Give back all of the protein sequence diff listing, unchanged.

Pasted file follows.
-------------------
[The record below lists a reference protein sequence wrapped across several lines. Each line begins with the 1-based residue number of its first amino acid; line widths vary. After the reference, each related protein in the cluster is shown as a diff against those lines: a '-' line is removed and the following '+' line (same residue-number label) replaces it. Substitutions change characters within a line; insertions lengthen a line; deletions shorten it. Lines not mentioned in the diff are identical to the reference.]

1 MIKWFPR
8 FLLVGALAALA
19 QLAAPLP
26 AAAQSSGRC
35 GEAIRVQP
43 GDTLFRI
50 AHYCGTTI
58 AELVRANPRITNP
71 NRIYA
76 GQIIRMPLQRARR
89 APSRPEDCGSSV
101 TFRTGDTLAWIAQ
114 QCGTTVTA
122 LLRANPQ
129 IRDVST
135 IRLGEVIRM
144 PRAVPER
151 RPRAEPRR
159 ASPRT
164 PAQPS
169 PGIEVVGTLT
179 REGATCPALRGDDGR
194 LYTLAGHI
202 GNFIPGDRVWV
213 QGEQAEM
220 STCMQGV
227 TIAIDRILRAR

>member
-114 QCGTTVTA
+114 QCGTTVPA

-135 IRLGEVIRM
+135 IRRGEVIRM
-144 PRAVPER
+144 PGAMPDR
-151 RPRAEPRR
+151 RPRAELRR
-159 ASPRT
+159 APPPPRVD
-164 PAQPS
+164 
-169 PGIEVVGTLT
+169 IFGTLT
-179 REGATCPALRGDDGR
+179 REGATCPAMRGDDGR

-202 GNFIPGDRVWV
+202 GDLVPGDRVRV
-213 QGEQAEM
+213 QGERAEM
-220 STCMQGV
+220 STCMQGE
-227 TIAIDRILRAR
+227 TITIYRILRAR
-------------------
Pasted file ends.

[The record below lists a reference protein sequence wrapped across several lines. Each line begins with the 1-based residue number of its first amino acid; line widths vary. After the reference, each related protein in the cluster is shown as a diff against those lines: a '-' line is removed and the following '+' line (same residue-number label) replaces it. Substitutions change characters within a line; insertions lengthen a line; deletions shorten it. Lines not mentioned in the diff are identical to the reference.]

1 MIKWFPR
8 FLLVGALAALA
19 QLAAPLP
26 AAAQSSGRC
35 GEAIRVQP
43 GDTLFRI
50 AHYCGTTI
58 AELVRANPRITNP
71 NRIYA
76 GQIIRMPLQRARR
89 APSRPEDCGSSV
101 TFRTGDTLAWIAQ
114 QCGTTVTA
122 LLRANPQ
129 IRDVST
135 IRLGEVIRM
144 PRAVPER
151 RPRAEPRR
159 ASPRT
164 PAQPS
169 PGIEVVGTLT
179 REGATCPALRGDDGR
194 LYTLAGHI
202 GNFIPGDRVWV
213 QGEQAEM
220 STCMQGV
227 TIAIDRILRAR

>member
-114 QCGTTVTA
+114 QCGTTVPA

-135 IRLGEVIRM
+135 IRRGEVIRM
-144 PRAVPER
+144 PGAMPDR
-151 RPRAEPRR
+151 RPRAELRR
-159 ASPRT
+159 APPPPRVD
-164 PAQPS
+164 
-169 PGIEVVGTLT
+169 IFGTLT
-179 REGATCPALRGDDGR
+179 REGATCPAMRGDDGR

-202 GNFIPGDRVWV
+202 GDLVPGDRVRV
-213 QGEQAEM
+213 QGERAEM
-220 STCMQGV
+220 STCMQGE
-227 TIAIDRILRAR
+227 TITIYRILRAR